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"Foreigner is a friend with whom you still not succeed to become acquainted" - M4hl3r

Hrm Week 2 Discussion

  • Date Submitted: 05/22/2016 04:29 PM
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Drug testing in the workplace became legal when President Reagan signed Executive Order 12564 -- Drug-free Federal workplace.   In turn, that spawned the Drug-Free Workplace Act of 1988.   Although both apply only to the workplaces of Federal employers and Federal contractors and grantees, private-sector employers immediately followed the government's lead because they legally could (Employee Issues, 2016).
There are several reasons why health care organizations should not engage in random drug testing of employees and physicians.  The main reasons are "many legal professionals consider it to be a personal privacy invasion and an unreasonable search and seizure, contrary to our rights granted by the Fourth and Fourteenth Amendments to the U.S. Constitution" (Haddad, 1990).   The controversy over the legality of drug testing in the workplace, especially the legality of random drug testing have subsequently lead to lawsuits.   These continuous lawsuits challenge the legality of drug testing (Employee Issues, 2016).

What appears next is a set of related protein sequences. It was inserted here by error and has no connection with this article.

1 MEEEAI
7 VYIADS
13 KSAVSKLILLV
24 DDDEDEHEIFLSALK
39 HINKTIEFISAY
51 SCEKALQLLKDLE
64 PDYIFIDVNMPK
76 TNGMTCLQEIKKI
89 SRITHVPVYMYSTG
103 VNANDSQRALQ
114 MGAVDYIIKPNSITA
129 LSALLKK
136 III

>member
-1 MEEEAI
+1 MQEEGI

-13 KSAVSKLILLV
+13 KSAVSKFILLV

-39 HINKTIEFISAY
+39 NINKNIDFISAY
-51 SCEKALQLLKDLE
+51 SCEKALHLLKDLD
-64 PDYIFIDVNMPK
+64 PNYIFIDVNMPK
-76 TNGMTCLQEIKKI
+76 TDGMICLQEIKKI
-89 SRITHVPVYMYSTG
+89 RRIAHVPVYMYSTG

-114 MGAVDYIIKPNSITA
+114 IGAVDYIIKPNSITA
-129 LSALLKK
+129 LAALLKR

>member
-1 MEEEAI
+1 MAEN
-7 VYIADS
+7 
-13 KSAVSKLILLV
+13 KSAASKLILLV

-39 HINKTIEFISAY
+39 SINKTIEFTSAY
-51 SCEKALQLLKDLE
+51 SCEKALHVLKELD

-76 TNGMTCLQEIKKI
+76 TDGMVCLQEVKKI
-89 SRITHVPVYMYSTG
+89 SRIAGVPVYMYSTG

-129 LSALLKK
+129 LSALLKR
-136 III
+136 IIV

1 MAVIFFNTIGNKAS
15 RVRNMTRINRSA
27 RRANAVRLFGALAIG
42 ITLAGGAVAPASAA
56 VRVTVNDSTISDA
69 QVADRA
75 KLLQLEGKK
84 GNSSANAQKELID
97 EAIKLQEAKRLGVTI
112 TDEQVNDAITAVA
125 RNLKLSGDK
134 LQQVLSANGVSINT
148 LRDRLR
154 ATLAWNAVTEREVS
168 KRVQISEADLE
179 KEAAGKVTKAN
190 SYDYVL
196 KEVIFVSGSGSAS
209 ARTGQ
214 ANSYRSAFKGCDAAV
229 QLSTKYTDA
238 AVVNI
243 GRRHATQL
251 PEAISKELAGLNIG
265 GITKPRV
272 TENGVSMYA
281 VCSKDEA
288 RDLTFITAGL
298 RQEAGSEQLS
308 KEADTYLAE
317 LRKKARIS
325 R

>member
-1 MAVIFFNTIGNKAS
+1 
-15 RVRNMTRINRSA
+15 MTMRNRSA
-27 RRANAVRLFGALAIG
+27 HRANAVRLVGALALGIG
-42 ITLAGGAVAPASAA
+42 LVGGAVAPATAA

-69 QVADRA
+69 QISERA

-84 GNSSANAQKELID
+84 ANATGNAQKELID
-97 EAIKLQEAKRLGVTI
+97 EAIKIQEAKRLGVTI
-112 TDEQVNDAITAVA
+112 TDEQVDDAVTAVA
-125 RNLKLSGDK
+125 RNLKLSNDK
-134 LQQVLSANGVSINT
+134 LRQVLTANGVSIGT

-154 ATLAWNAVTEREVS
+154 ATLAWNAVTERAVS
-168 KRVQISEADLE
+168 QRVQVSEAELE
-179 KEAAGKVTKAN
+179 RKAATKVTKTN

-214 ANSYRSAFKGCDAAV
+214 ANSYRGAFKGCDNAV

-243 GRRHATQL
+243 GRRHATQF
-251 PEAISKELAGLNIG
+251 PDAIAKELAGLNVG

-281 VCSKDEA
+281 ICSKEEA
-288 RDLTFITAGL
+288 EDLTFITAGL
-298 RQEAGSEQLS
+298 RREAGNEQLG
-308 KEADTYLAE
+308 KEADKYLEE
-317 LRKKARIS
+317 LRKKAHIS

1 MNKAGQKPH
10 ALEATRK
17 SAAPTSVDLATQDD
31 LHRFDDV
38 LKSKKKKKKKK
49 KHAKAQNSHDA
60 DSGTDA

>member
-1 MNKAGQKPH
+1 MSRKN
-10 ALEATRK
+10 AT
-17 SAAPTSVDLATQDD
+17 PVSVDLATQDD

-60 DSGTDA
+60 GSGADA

In one article a hospital had not decided whether to test physicians, who are not employed by the hospital. They, instead, have privileges to see their patients there or contracts to provide services to the hospital.   Dr. Edward Carter, radiologist and President of the hospital's medical staff, said that “if the hospital were to require testing of all employees, physicians probably would be under pressure to be tested also” (Haddad, 1990).   "Individual rights have to be preserved, but on the other hand we certainly are responsible for public safety and well-being. I see both sides and probably fall down the middle of it," Carter said.   Proponents argue that the drug-testing policies are needed to ensure public confidence in the health system. Critics contend that testing violates employees' privacy rights (Haddad, 1990).   The American Nurses Association opposes mandatory drug-testing for registered nurses, saying it violates their constitutional rights to...


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